There's something to be said about concision, and National Review Online's Daniel Foster manages to be wrong about so much with fewer than 50 words:
"It's hard to overstate the courage of the Republicans who briefly delayed Hagel's confirmation. Think the Greeks at Thermopylae - or maybe not, because Chuck isn't keen on checking the ol' Persian Incursion. But truly, songs will be sung."
Let it first be said that Republicans, regardless of how much Jennifer Rubin might be patting them on the back, did not win anything in this confirmation fight. Millions were spent by private groups to slime Chuck Hagel and all Sen. Ted Cruz got were charges of McCarthyism.
Of course, Foster might want to get his history right. We all know about the bravery of the 300 Spartans at the Battle of Thermopylae against Xerxes' army of thousands of Persian invaders. But the last time I checked, Iran isn't invading Greece. (or Israel. Or America. Or...)
I might want to remind Mr. Foster: all the Greeks at Thermopylae died defending their post. At least 20 Republicans voted for cloture instead of fighting against the inevitable, making this more like fighting and fighting . . . and then opening the city gate.
And if the Republicans are the 300 Spartans, then is Hagel one of the Persians? Or is he one of the Greeks since Foster the historian thinks, "Chuck isn't keen on checking on checking the ol' Persian Incursion?"
Not to be outdone, Foster's NRO colleague Andrew Stiles later wrote of the confirmation outcome: "Friends of Hamas was not immediately available for comment."
"Friends of Hamas," we may remember, was the (supposedly) over-the-top fictitious name New York Daily News reporter Dan Friedman made up to refer to Hagel's unsavory foreign ties Republicans were looking for.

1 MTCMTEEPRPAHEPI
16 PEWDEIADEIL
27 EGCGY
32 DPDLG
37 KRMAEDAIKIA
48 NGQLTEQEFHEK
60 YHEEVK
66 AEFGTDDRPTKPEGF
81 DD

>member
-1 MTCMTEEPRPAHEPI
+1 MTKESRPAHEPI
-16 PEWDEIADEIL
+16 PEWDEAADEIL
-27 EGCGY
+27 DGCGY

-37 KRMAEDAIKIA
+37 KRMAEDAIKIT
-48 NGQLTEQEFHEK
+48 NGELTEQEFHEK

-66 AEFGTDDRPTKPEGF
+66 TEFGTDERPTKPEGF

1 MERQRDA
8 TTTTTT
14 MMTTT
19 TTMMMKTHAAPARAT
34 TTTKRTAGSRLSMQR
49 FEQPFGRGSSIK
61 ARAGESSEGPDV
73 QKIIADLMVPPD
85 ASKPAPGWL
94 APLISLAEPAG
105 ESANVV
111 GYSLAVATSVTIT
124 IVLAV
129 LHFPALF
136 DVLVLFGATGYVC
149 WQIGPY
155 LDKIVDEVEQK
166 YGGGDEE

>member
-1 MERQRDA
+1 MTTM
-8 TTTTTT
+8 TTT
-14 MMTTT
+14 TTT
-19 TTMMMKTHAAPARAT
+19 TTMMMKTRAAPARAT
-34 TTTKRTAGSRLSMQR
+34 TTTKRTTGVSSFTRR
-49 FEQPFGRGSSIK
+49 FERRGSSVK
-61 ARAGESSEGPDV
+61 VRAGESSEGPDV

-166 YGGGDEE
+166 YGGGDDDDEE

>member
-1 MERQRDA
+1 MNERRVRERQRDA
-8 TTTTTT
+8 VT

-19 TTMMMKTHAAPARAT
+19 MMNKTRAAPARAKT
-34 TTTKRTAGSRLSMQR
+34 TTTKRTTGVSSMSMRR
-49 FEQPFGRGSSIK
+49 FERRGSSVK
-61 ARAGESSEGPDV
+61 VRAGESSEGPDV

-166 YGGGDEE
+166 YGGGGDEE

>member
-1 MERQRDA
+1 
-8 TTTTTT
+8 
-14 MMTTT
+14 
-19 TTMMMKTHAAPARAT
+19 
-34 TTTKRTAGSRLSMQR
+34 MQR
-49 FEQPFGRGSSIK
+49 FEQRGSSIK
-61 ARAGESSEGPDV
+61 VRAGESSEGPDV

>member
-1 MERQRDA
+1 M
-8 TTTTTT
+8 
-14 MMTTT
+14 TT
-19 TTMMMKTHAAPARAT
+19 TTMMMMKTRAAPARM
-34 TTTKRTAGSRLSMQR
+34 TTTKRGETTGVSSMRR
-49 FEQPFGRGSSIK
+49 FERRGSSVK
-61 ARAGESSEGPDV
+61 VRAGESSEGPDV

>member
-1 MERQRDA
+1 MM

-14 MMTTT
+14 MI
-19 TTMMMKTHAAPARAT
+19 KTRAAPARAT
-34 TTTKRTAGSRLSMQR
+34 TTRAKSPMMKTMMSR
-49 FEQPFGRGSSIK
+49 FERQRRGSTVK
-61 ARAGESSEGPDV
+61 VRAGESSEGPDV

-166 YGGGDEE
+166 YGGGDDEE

The GOP became a running joke on late night TV because of the zealousness with which they believed obvious hyperbole. That a writer like Stiles casually mentioned this in the context of the Republican loss only shows that little care is being given to how foolish they made themselves.
Thankfully, this confirmation process is over. Chuck Hagel isn't my dream candidate for secretary of defense, president, or senator. But he showed courage in turning against the Iraq war he once supported. He showed courage again when he didn't rescind his name from this nomination.
At heart, I believe Hagel is still an interventionist, albeit a much less strident one. If there's a consensus for a particular intervention, a la Libya, I expect him to go along. But if he's truly learned the lesson of Iraq, then there's hope Hagel can be a voice of caution against some "damned foolish thing" in Iran.
But as for the Republicans in all this, they are the true losers in this fight even if there is no Chuck Hagel constitutency that is going to rebel against them.
In demonizing a qualified nominee over imaginary sins against Israel and alleged weakness against Iran, Republicans made a spectacle of themselves. Even in defeat, Republicans and their mouthpieces don't appear ashamed of the money and time lost or any of the fictions they believed.
By stonewalling a cabinet nominee the way they would an ACLU-SPLC-Planned-Parenthood-approved Supreme Court nominee, we all learned, if we didn't before, exactly where their bread is buttered.
And it isn't on the side of foreign policy prudence.